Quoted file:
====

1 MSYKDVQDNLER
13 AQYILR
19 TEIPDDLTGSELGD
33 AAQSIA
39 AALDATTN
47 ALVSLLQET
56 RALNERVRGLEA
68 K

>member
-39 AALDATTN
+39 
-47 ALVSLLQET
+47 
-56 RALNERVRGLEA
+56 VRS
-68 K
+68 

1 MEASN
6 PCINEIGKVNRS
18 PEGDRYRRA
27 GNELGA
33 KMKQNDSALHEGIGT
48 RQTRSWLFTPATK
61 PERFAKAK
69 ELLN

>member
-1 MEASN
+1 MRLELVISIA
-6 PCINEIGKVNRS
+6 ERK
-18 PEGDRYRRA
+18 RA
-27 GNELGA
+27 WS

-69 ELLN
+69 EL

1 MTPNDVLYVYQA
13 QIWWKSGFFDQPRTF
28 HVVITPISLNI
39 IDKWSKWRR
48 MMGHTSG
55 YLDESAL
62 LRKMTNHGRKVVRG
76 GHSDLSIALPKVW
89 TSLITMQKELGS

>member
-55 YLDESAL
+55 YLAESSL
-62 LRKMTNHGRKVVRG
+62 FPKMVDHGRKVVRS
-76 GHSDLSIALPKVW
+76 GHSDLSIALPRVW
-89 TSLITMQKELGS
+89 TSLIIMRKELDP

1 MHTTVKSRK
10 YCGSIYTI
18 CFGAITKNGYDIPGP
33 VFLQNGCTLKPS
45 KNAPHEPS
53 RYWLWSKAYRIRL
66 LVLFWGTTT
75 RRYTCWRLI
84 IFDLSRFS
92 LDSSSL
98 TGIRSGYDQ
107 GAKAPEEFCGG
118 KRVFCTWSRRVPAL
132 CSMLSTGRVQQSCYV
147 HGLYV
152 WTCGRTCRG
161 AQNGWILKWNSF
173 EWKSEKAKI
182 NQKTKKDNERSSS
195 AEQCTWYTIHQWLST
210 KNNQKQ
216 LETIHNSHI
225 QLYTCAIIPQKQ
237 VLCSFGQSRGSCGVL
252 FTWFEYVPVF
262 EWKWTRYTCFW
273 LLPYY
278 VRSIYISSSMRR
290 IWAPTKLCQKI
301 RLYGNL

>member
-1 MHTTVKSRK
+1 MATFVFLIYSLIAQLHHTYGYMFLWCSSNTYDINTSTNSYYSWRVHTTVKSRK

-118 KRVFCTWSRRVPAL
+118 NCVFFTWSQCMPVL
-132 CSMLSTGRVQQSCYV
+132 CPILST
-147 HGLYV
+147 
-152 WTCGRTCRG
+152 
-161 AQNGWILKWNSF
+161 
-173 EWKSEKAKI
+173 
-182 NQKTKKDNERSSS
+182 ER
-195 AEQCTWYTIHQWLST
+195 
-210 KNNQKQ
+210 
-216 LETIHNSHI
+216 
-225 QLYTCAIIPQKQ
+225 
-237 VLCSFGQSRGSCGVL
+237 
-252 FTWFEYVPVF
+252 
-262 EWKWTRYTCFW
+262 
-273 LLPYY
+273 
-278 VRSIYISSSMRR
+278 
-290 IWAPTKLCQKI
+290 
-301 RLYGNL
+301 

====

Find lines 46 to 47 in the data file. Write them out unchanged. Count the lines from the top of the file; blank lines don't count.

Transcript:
>member
-55 YLDESAL